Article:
The Supreme Court's Quiet Assault on Civil Rights
DISSENT - Fall 2017
7 Pages Posted: 13 Oct 2017 Last revised: 22 Nov 2017
Date Written: April 8, 2017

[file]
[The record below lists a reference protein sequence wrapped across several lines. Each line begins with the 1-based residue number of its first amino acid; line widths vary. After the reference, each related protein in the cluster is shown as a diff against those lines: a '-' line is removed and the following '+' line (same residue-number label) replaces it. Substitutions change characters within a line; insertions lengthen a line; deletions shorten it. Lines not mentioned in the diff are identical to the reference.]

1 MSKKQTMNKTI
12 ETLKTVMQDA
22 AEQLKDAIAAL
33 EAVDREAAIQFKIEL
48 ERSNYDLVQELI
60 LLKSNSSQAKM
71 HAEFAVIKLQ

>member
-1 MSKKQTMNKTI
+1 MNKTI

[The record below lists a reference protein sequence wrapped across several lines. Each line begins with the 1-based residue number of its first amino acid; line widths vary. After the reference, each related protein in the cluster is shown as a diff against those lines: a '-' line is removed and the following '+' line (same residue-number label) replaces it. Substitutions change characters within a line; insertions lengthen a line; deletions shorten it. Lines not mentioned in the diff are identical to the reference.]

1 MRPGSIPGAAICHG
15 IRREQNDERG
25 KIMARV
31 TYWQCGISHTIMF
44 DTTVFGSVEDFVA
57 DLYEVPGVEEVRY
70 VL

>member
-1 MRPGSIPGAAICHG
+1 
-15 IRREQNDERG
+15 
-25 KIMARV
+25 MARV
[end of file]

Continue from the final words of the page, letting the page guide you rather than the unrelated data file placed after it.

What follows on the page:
This article argues that the Supreme Court is in the process of gutting the most important civil rights statute Congress has ever passed, Section 1983 of the United States Code. Since the 1960s, Section 1983 has been the primary vehicle for enforcing constitutional rights in the United States. The article points out that over the years, the Supreme Court has made it difficult for civil rights plaintiffs to use the statute in a number of ways, and that the Court is presently doing great harm to the statute by its aggressive expansion and imposition of the doctrine of qualified immunity. Under this doctrine, a government official is immune from liability for violating an individual’s constitutional rights unless the plaintiff can show that the right in question was clearly established. To make this showing, a civil rights plaintiff must produce a precedent with facts very close to those in his or her case. The article states that recent scholarship indicates that the qualified immunity doctrine has no basis in the text or history of the statute, and that the policy justifications that have been advanced for the doctrine are very weak. Nevertheless, the Supreme Court has employed the doctrine extremely aggressively causing the dismissal of many civil rights cases. Lower courts have naturally followed the Supreme Court’s lead and, as a result, they are dismissing civil rights cases at an astonishing rate. The article also discusses how the Court has provided procedural advantages to government officials who raise qualified immunity claims.
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